The causes of tanker truck rollover accidents
Semi-trucks hauling containers of gasoline, flammable gas or crude oil are not an uncommon sight on California’s highways, and they are generally given a wide berth by passenger vehicle drivers. While the vast majority of these commercial vehicles arrive safely at their destinations, the Federal Motor Carrier Safety Administration reports that over 1,300 such vehicles are involved in rollover accidents every year. These can rupture cargo tanks and lead to dangerous chemical and fuel spills.
This kind of commercial vehicle accident is sometimes blamed on reckless truck drivers who lose control of their vehicles after taking a sharp turn too quickly, but the statistics tell a different story. More than half of all cargo tank rollover accidents take place on a straight section of road, and speed is only discovered to have played a role about 50 percent of the time. Driver inexperience may also be suspected after a rollover accident, but the FMCSA reports that about two-thirds of the truck drivers involved in these accidents each year have 10 or more years experience behind the wheel.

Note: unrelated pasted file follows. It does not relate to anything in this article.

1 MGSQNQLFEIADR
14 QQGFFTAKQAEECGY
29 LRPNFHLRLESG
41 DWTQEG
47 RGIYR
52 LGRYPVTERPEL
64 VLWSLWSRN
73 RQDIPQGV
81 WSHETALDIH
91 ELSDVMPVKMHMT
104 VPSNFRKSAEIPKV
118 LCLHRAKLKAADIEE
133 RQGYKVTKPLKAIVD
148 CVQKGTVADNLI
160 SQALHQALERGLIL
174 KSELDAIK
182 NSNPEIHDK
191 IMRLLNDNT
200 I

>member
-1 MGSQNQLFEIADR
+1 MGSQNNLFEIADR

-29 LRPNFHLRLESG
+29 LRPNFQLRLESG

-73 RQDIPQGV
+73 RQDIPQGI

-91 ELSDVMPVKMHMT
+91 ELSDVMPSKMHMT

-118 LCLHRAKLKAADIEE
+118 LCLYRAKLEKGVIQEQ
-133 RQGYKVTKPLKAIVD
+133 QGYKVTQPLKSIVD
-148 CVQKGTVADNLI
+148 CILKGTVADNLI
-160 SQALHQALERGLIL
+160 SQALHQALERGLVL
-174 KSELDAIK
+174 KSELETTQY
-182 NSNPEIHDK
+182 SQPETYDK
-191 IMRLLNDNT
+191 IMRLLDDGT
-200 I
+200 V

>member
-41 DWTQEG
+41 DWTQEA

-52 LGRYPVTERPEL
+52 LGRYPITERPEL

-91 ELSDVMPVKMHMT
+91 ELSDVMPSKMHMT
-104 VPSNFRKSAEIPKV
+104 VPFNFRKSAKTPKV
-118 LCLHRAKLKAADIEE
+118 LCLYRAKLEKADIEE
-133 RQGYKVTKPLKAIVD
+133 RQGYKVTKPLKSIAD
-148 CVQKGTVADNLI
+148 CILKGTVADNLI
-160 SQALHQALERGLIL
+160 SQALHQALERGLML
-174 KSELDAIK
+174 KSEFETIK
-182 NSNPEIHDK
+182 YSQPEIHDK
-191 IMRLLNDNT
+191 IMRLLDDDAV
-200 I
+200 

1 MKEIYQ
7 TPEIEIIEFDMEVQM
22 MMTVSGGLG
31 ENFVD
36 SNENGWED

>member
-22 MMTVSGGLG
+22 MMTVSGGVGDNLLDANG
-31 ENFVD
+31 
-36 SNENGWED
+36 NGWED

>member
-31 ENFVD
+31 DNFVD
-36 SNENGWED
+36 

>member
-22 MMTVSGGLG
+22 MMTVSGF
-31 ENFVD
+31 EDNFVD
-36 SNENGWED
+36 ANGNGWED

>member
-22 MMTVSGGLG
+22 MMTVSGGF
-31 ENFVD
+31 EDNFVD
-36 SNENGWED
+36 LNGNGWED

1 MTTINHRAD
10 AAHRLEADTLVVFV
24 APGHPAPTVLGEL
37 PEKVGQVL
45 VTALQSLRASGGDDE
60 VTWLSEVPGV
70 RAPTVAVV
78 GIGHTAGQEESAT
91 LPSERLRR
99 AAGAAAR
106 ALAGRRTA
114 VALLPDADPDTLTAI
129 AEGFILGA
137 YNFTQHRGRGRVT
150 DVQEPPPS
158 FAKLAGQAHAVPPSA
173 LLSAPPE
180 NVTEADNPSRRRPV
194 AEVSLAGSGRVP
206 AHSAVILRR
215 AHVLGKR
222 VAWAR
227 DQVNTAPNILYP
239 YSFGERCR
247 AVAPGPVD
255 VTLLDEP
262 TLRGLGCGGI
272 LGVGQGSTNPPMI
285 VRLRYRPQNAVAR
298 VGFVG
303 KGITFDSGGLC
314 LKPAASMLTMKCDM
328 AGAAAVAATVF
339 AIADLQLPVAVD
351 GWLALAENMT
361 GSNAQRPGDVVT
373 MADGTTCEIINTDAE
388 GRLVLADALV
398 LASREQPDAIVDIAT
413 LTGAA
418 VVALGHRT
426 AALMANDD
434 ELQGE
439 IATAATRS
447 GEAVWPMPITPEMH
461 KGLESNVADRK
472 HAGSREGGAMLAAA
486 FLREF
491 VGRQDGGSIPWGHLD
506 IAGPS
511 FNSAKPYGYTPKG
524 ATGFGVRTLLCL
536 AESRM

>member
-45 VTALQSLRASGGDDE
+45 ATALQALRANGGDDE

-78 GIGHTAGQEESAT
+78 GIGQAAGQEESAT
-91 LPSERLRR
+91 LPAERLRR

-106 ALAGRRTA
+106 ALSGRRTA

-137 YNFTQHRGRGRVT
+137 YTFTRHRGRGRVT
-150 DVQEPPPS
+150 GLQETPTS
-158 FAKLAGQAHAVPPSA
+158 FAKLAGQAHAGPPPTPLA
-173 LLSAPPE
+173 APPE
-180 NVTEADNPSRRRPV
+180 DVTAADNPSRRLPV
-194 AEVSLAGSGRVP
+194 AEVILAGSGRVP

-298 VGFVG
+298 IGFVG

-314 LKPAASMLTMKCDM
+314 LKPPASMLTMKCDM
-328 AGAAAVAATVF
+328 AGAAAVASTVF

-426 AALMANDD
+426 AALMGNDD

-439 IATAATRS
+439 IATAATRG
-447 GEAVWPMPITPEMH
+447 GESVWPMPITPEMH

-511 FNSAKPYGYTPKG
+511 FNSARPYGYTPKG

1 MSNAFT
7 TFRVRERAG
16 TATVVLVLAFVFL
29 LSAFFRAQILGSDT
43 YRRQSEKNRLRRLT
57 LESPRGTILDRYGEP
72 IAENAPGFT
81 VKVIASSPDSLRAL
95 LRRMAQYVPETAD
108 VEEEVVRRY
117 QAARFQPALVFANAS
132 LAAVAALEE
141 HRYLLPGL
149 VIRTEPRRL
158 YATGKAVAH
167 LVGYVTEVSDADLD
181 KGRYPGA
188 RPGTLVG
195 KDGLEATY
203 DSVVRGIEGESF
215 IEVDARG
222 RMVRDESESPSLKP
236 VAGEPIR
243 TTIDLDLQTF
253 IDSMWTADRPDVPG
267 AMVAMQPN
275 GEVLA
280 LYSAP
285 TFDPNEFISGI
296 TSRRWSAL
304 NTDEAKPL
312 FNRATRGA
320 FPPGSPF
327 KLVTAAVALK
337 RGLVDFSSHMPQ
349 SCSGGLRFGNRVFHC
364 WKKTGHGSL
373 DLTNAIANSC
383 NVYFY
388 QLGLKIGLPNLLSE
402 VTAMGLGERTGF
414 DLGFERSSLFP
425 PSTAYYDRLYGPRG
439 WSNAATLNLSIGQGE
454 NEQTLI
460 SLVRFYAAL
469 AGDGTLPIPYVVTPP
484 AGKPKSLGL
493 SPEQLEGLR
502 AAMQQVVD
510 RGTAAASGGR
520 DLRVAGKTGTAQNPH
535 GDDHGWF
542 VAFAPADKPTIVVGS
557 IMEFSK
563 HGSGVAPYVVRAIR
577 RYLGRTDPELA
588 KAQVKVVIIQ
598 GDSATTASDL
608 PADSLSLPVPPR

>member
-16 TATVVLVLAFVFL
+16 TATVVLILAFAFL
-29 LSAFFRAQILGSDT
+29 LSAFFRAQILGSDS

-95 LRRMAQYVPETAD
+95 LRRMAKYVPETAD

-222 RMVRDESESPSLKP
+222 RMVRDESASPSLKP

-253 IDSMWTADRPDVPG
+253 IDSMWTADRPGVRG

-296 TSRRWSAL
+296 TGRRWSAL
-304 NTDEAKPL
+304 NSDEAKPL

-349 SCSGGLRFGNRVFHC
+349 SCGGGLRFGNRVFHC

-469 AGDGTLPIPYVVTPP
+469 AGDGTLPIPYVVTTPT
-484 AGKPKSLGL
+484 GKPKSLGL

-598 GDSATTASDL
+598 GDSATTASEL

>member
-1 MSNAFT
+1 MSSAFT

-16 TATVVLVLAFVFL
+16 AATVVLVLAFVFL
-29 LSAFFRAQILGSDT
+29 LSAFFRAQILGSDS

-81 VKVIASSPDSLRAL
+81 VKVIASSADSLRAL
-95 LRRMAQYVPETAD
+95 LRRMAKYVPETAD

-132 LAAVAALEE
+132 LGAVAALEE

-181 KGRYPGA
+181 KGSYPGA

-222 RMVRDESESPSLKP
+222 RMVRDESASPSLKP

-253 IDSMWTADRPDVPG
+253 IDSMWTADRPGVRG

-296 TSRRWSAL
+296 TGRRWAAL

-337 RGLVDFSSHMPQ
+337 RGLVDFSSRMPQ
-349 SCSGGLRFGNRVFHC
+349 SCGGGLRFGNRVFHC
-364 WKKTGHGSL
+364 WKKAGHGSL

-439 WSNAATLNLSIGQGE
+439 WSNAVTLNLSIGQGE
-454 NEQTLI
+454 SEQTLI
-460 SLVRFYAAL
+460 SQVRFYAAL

According to the FMCSA, driver error is a major cause of rollover accidents involving trucks hauling hazardous materials. Accident investigators looking into rollover accidents discover driver error more than three-quarters of the time, and the rollover occurs after an earlier incident, such as a truck driver being distracted, in more than 90 percent of cases.
The FMCSA accident data also reveals that poor maintenance may play a significant role in this type of accident. The agency says that more than half of the trucks involved in a rollover accident each year are found to have defective brakes. Logistics companies have a duty of care toward other road users, and a personal injury attorney may file a lawsuit against them when an accident is caused by poor maintenance, inadequate driver training or lax supervision.